7 Tips to Beat Hackers

Cybersecurity is one of the hottest topics at the moment. Technology has brought a wide series of changes in the way we live. And it has opened virtual windows into our personal and professional lives. It’s not just computers. Hackers can attack mobile devices, tablets, and even PlayStation networks.

Cybercrime is the biggest threat to companies and individuals today. As the internet penetration rates grow, hundreds of thousands of people (maybe millions) can be hacked today. The costs of cybercrime are expected to reach $6 trillion a year, by 2021.

In this context, companies and organizations worldwide have been looking for more efficient methods to keep their data safe from strangers. Personal computers are at risk, as well. Every time you connect to the internet, you can become a victim. You can’t be too careful when it comes to your privacy online.

Check these seven simple tips to beat hackers that you can start using right now.

1. Beware of Mysterious Links and Emails

In 2017, one in every 131 emails contained malware. It’s the highest rate in five years. Phishing emails are targeting both individuals and businesses. Attackers have improved their methods.

In the past, phishing emails had spelling mistakes and poor grammar. Now, corrupt attachments are disguised as fake invoices, scanned documents from office printers, payment confirmations or even specific flight confirmations.

If you have any doubts about a link you’ve received, don’t click on it. You risk being guided on third-party websites where your personal information can be easily stolen.

2. Never Reuse Old Passwords

The rule is simple: each account you make should have its own password. You shouldn’t use your email password to sign in to your favorite shopping website. And you should set different passwords for Facebook, Twitter, and Instagram.

One password-fits-all makes you vulnerable to cyber attacks. Even more, don’t use your personal data inside passwords – such as name, date of birth, home address or phone number.

Take time to create strong passwords for all your apps and accounts. A hacker’s computer needs about 10 minutes to guess your password if it contains only six lower case characters. If you take time to put together nine characters between lower case, upper case, numbers and special symbols, these 10 minutes become 44,000 years. You do the math.

If you can’t remember long passwords, consider using a password manager. Make sure you store your key securely. And, if you’re ever to open your password manager from a public computer, change the password immediately when you arrive home.

3. Protect Your Personal Data

New regulations are about to increase personal data protection. But you can’t let data owners do all the job for you.

Your personal data is important, so don’t share your information with all websites and apps. By simply giving your email address to a website, you’re sharing some personal information about yourself.

You have the right to know what companies know about you. And, when you’re not willing to share information, you can ask any organization to cancel all your data from their systems.

If you’re a business owner, make sure you comply with new regulations when it comes to personal data storage and management. If you have doubts about the data you own, visit gemancriminaldefense.com to find a defense lawyer who can help you understand more about computer-related crimes.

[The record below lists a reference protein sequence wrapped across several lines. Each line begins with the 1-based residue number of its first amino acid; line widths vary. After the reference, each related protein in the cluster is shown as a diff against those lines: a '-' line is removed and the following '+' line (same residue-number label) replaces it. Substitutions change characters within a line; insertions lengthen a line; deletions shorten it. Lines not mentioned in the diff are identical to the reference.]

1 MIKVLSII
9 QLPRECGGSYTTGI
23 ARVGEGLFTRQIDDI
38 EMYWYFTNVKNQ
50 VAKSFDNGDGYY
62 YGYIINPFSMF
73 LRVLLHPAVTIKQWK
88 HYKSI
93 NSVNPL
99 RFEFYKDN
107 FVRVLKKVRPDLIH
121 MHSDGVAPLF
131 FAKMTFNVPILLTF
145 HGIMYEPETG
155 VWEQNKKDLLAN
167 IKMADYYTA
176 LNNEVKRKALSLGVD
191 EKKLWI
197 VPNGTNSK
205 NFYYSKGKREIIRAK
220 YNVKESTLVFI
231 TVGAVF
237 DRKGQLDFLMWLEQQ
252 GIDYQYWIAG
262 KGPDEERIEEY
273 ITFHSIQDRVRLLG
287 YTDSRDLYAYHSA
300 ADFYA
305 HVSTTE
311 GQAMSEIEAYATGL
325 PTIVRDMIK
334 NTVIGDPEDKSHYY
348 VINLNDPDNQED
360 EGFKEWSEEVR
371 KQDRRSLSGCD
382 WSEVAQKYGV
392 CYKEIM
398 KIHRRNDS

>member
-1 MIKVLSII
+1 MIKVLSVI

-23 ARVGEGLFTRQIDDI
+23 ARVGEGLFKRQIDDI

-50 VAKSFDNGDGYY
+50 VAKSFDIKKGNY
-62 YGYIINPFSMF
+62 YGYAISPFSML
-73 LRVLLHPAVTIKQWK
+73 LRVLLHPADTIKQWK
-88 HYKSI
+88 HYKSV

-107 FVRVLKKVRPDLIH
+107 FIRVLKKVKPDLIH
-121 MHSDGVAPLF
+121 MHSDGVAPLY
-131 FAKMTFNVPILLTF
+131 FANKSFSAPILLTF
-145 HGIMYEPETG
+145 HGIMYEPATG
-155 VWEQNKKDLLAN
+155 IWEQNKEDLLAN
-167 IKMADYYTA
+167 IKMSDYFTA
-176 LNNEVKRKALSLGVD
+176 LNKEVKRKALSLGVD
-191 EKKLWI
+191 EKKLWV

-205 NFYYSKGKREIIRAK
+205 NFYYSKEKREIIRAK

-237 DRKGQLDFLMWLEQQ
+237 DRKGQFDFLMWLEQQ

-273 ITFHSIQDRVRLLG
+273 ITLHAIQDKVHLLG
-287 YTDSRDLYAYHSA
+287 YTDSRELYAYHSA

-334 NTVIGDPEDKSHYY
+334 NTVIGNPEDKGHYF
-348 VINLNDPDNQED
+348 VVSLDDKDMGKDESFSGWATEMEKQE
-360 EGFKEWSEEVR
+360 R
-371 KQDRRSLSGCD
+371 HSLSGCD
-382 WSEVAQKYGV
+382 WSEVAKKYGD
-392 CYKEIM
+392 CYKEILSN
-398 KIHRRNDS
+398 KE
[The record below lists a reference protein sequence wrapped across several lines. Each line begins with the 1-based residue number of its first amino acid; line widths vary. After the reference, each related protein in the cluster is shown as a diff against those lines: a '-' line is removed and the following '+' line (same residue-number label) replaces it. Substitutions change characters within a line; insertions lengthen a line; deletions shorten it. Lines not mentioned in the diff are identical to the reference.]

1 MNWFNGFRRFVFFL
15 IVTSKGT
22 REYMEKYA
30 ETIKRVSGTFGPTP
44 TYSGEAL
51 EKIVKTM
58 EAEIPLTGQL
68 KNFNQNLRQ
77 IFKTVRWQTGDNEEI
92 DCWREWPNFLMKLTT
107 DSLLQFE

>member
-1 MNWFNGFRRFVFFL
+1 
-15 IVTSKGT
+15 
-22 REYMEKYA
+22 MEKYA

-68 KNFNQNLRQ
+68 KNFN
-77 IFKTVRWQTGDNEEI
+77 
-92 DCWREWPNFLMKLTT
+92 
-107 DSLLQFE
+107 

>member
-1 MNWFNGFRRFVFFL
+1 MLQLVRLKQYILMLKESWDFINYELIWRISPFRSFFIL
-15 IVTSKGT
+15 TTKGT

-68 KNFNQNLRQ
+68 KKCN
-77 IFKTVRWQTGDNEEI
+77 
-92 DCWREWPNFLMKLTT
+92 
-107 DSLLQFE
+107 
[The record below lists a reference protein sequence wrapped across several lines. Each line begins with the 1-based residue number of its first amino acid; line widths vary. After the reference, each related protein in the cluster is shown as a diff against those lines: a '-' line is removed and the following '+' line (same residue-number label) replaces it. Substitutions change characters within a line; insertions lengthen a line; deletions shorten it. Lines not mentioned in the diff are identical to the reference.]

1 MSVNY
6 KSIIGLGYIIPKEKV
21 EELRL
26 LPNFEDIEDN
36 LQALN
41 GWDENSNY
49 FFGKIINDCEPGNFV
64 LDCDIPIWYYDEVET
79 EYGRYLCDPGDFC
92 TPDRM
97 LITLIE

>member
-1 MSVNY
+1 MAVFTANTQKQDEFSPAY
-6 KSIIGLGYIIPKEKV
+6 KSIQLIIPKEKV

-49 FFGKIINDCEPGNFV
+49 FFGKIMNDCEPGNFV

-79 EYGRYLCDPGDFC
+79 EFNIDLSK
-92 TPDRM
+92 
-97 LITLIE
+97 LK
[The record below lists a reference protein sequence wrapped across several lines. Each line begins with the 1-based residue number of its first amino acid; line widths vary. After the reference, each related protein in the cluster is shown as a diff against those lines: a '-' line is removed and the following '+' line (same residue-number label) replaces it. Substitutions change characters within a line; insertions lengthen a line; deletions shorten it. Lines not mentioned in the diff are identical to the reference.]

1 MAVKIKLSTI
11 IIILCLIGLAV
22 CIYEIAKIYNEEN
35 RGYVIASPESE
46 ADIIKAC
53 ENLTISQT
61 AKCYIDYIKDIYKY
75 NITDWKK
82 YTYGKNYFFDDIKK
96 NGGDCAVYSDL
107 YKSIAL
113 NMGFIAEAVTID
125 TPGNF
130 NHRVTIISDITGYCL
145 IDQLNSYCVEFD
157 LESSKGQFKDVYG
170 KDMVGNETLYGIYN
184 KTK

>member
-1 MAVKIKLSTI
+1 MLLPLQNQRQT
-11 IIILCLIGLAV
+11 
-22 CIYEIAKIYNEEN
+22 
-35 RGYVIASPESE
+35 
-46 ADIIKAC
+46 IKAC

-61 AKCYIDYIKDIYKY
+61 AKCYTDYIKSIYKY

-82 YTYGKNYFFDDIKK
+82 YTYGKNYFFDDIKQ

4. Use the “Wipe Your Phone” Feature

Such a feature allows you to remove all information from your phone or tablet. This can help you protect your data, in case your device gets into the wrong hands.

All operating systems come with the possibility to wipe data from devices – Android, iOS, and Windows. With just a few simple steps, you can delete all the information from your smartphone or tablet, making it safe to be sold to a stranger.

5. Install Antivirus Software

An antivirus software protects your computer from any illegitimate code or software that wants to enter into your system. It protects you against viruses and represents an extra protection against hackers, as well.

Invest in a trustworthy antivirus that’s compatible with your operating system. This way, you won’t slow down your computer and benefit from complete protection. Make sure that the package you buy also includes spyware protection. This way, you protect your device from software that collects data in your computer and sends it to unauthorized websites.

6. Update Your Security System on a Regular Basis

For personal computers, enable automatic updates, to make sure you use the latest available version of antivirus and anti-spyware software.

Businesses and organizations should implement a complex security system to make sure they protect all the data they own. 32 percent of companies declared to have been a victim of cybercrime in 2016.

Cybersecurity is essential when owning personal data from employees, business partners, and customers. Especially as 43 percent of cyber attacks are aimed at small businesses.

7. Choose Secure Sites for Online Shopping

Online shopping is fun and efficient, but it can bring in uninvited guests if you’re not paying attention. From app downloads to shopping for food and clothes, you need to double check before leaving sensitive information, such as credit card credentials or Paypal password.

Try to buy from secure websites only. When you try a new website, make sure it has a security certificate. Click on the padlock icon you find to the right of the website address. By clicking the “View Certificate”, you can get extra information about how secure the website is.

You can never be too careful when it comes to your privacy online. More than 6 percent of internet users have been victims of identity fraud in 2017. Keep your eyes open when you click, to stay safe.